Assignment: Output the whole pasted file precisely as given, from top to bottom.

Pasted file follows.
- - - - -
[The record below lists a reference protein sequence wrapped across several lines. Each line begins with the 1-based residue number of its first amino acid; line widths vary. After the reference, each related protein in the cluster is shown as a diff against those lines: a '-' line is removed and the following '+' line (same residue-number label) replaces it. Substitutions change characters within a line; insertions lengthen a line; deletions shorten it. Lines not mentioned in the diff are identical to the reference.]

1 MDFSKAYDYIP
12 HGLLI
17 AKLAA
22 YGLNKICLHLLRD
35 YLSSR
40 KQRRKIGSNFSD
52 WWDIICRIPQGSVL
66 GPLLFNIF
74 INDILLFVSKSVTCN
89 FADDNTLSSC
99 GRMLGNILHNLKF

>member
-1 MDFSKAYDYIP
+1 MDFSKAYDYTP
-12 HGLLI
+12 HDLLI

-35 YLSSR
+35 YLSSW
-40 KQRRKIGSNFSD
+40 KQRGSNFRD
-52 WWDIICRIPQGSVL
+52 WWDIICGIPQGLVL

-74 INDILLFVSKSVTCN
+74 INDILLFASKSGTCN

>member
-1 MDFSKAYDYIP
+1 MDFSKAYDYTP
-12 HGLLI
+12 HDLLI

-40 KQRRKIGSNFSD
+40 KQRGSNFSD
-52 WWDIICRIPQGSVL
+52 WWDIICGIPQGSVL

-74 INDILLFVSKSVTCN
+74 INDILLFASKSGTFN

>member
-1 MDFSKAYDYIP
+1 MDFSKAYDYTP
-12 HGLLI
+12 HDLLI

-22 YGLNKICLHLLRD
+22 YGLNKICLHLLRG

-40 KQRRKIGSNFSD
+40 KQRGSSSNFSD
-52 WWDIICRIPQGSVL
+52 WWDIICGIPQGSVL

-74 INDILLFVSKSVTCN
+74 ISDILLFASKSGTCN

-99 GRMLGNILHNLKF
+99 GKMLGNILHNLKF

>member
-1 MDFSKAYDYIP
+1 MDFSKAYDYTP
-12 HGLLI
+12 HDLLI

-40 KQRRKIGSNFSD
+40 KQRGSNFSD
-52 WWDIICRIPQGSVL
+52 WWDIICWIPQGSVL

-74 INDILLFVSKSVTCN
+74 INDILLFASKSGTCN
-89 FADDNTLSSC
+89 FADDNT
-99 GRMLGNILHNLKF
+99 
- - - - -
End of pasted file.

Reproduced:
[The record below lists a reference protein sequence wrapped across several lines. Each line begins with the 1-based residue number of its first amino acid; line widths vary. After the reference, each related protein in the cluster is shown as a diff against those lines: a '-' line is removed and the following '+' line (same residue-number label) replaces it. Substitutions change characters within a line; insertions lengthen a line; deletions shorten it. Lines not mentioned in the diff are identical to the reference.]

1 MDFSKAYDYIP
12 HGLLI
17 AKLAA
22 YGLNKICLHLLRD
35 YLSSR
40 KQRRKIGSNFSD
52 WWDIICRIPQGSVL
66 GPLLFNIF
74 INDILLFVSKSVTCN
89 FADDNTLSSC
99 GRMLGNILHNLKF

>member
-1 MDFSKAYDYIP
+1 MDFSKAYDYTP
-12 HGLLI
+12 HDLLI

-35 YLSSR
+35 YLSSW
-40 KQRRKIGSNFSD
+40 KQRGSNFRD
-52 WWDIICRIPQGSVL
+52 WWDIICGIPQGLVL

-74 INDILLFVSKSVTCN
+74 INDILLFASKSGTCN

>member
-1 MDFSKAYDYIP
+1 MDFSKAYDYTP
-12 HGLLI
+12 HDLLI

-40 KQRRKIGSNFSD
+40 KQRGSNFSD
-52 WWDIICRIPQGSVL
+52 WWDIICGIPQGSVL

-74 INDILLFVSKSVTCN
+74 INDILLFASKSGTFN

>member
-1 MDFSKAYDYIP
+1 MDFSKAYDYTP
-12 HGLLI
+12 HDLLI

-22 YGLNKICLHLLRD
+22 YGLNKICLHLLRG

-40 KQRRKIGSNFSD
+40 KQRGSSSNFSD
-52 WWDIICRIPQGSVL
+52 WWDIICGIPQGSVL

-74 INDILLFVSKSVTCN
+74 ISDILLFASKSGTCN

-99 GRMLGNILHNLKF
+99 GKMLGNILHNLKF

>member
-1 MDFSKAYDYIP
+1 MDFSKAYDYTP
-12 HGLLI
+12 HDLLI

-40 KQRRKIGSNFSD
+40 KQRGSNFSD
-52 WWDIICRIPQGSVL
+52 WWDIICWIPQGSVL

-74 INDILLFVSKSVTCN
+74 INDILLFASKSGTCN
-89 FADDNTLSSC
+89 FADDNT
-99 GRMLGNILHNLKF
+99 